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Revealed: Hillary Clinton Ignored This Question From Congressional Investigators Two Years Ago

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Congressional investigators asked Hillary Clinton about her email usage in a letter two years ago, but the Democratic presidential candidate ignored the inquiry, according to a report by The New York Times.

The Times, which obtained the letters sent to Clinton, reported that she did not reply to a 2012 letter asking if she had used a private email account while serving as secretary of state.

Former US Secretary of State Hillary Clinton speaks about the situation in Syria after meeting with US President Barack Obama, prior to remarks about US efforts to combat wildlife trafficking at a White House forum at the Eisenhower Executive Office Building in Washington, DC on September 9, 2013. Credit: AFP/Getty Images Hillary Clinton speaks about the situation in Syria after meeting with U.S. President Barack Obama, prior to remarks about U.S. efforts to combat wildlife trafficking at a White House forum at the Eisenhower Executive Office Building in Washington, DC on September 9, 2013. (AFP/Getty Images)

The State Department, however, replied to the letter from Rep. Darrell Issa (R-Calif.) in March 2013, but also ignored that specific question.

“Have you or any senior agency official ever used a personal email account to conduct official business?” Issa wrote to Clinton, according to the Times. “If so, please identify the account used.”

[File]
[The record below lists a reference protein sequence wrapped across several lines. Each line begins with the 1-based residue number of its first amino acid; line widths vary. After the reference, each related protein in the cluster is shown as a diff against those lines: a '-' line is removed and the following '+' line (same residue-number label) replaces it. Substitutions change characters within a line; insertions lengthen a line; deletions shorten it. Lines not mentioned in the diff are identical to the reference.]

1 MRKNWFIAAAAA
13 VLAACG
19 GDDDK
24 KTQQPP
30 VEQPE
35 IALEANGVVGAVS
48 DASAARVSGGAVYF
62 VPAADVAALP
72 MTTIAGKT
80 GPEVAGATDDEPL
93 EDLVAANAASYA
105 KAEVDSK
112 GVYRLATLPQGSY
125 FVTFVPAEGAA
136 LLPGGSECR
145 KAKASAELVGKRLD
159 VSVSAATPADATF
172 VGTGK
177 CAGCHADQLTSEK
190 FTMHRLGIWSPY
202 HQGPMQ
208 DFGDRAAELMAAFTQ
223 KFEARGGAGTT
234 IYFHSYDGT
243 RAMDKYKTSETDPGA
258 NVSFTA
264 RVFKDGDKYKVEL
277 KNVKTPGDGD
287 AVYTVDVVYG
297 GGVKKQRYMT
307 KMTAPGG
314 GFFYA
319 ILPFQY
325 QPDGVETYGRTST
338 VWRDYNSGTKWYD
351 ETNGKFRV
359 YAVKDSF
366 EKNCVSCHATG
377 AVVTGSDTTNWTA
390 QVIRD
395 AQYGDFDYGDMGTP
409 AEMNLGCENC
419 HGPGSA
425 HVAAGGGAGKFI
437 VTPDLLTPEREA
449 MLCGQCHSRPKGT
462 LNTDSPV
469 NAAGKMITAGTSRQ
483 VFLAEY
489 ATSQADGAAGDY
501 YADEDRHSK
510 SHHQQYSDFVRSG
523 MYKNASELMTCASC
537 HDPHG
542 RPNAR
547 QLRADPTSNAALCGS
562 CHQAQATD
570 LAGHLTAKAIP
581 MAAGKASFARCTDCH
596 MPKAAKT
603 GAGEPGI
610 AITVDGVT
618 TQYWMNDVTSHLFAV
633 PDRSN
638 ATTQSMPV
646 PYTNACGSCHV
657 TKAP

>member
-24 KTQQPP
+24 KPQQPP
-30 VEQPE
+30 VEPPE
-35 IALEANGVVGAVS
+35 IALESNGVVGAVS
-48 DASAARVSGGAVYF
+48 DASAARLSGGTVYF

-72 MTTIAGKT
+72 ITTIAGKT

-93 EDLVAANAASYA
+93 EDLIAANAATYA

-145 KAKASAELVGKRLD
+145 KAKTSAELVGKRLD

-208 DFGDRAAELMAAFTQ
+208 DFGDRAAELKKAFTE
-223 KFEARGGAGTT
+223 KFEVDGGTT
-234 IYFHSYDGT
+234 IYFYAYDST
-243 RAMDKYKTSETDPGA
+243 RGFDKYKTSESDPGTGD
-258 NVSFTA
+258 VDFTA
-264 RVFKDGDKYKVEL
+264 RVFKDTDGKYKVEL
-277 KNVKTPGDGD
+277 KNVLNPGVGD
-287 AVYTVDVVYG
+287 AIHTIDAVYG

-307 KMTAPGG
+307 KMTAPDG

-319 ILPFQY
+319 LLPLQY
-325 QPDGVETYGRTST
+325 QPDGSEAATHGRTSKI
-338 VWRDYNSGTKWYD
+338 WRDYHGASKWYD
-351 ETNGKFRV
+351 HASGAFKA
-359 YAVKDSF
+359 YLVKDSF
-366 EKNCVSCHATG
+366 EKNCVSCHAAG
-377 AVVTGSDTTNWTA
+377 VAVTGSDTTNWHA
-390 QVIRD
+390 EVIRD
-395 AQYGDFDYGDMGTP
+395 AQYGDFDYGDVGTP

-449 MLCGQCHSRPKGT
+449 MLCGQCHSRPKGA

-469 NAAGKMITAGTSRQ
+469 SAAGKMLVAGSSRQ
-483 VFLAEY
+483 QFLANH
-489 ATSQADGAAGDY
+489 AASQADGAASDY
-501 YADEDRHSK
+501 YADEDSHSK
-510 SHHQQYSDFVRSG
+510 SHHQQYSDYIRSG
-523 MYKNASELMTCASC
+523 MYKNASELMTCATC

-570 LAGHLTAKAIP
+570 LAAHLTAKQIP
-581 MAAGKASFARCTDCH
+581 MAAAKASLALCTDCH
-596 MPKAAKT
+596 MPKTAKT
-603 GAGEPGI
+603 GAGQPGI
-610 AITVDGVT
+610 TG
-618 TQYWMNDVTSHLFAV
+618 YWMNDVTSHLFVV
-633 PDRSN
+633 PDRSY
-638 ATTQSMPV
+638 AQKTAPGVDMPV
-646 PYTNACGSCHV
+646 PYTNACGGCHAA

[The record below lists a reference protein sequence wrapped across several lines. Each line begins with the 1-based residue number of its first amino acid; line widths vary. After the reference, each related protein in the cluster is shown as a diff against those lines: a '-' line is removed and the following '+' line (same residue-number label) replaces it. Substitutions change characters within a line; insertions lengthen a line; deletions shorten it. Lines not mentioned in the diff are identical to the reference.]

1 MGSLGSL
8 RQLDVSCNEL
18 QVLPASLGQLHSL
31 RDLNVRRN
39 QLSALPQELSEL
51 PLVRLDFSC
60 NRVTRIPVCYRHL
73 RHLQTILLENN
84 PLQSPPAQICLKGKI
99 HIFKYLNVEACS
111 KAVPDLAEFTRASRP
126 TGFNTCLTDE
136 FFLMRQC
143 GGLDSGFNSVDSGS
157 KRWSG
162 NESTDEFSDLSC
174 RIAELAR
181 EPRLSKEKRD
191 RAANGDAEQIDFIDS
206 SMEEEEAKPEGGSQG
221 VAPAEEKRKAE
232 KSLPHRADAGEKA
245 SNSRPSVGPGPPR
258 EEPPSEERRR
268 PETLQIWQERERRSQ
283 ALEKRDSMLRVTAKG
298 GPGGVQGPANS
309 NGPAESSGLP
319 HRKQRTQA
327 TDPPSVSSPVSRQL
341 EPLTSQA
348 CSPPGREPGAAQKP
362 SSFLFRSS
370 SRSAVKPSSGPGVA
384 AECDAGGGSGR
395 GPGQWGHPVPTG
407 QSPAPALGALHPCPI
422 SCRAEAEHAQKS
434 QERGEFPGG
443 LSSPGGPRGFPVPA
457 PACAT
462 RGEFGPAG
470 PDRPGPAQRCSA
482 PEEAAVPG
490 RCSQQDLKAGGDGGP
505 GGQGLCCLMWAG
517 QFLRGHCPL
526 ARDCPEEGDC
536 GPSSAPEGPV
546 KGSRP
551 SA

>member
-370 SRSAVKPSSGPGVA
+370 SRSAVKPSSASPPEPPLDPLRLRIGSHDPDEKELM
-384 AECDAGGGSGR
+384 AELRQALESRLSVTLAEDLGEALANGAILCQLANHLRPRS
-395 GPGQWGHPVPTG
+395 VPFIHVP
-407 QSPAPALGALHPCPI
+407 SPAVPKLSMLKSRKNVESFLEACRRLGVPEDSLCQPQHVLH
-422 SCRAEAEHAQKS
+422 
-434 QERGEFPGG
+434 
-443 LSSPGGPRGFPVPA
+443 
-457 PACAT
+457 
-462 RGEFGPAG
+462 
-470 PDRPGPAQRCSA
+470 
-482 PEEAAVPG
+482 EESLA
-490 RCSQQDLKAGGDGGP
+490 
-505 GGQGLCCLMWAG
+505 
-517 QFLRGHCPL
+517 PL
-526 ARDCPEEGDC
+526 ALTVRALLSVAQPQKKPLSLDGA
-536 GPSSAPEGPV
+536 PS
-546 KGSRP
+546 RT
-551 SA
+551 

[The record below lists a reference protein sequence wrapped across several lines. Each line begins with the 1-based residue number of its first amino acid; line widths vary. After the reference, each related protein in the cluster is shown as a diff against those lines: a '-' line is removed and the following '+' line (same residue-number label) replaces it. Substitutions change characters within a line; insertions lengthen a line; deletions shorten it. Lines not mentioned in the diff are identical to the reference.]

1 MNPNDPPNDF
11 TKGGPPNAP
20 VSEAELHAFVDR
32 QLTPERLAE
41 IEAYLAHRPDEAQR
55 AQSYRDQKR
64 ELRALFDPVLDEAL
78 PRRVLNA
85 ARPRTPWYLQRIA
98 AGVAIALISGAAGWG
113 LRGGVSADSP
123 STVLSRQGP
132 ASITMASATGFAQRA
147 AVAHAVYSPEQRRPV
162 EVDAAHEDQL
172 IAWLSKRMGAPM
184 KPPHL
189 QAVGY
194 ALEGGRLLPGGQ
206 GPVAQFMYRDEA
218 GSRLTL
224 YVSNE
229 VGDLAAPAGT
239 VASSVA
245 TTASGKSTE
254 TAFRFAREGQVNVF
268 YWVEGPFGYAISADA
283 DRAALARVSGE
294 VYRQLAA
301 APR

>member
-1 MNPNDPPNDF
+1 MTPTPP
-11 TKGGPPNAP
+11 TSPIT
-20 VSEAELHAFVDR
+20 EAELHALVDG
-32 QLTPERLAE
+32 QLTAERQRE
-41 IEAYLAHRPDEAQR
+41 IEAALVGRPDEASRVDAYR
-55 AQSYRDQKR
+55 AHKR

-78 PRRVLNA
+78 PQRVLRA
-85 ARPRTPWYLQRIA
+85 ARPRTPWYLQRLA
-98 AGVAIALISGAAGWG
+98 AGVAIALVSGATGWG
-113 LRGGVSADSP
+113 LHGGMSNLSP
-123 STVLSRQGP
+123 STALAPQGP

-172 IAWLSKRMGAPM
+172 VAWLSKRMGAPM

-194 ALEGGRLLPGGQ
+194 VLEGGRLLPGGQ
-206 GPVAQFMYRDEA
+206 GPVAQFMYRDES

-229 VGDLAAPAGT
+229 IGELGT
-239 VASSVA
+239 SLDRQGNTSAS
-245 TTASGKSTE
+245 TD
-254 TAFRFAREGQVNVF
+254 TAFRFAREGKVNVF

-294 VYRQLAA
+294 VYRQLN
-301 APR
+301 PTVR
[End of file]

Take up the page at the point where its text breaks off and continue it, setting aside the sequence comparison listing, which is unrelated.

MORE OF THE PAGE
“Does the agency require employees to certify on a periodic basis or at the end of their employment with the agency they have turned over any communications involving official business that they have sent or received using nonofficial accounts?” Issa also asked.

A spokesperson for the State Department refused to directly answer to the Times why no one answered Issa's question about whether Clinton used a personal email.

“The department responds to thousands of congressional inquiries and requests for information each year,” spokesman Alec Gerlach told the newspaper. “In its March 2013 letter, the department responded to the House Oversight Committee’s inquiry into the department’s ‘policies and practices regarding the use of personal email and other forms of electronic communications’ with a letter that described those policies in detail.”

Clinton's aide told the Times in a statement that "her usage was widely known to the over 100 department and U.S. government colleagues she emailed, as her address was visible on every email she sent.”

It was revealed last month that Clinton exclusively used a private email address to conduct all business as secretary of state.

After the emails were subpoenaed by Congress, the Democratic presidential contender deleted them from her personal server.

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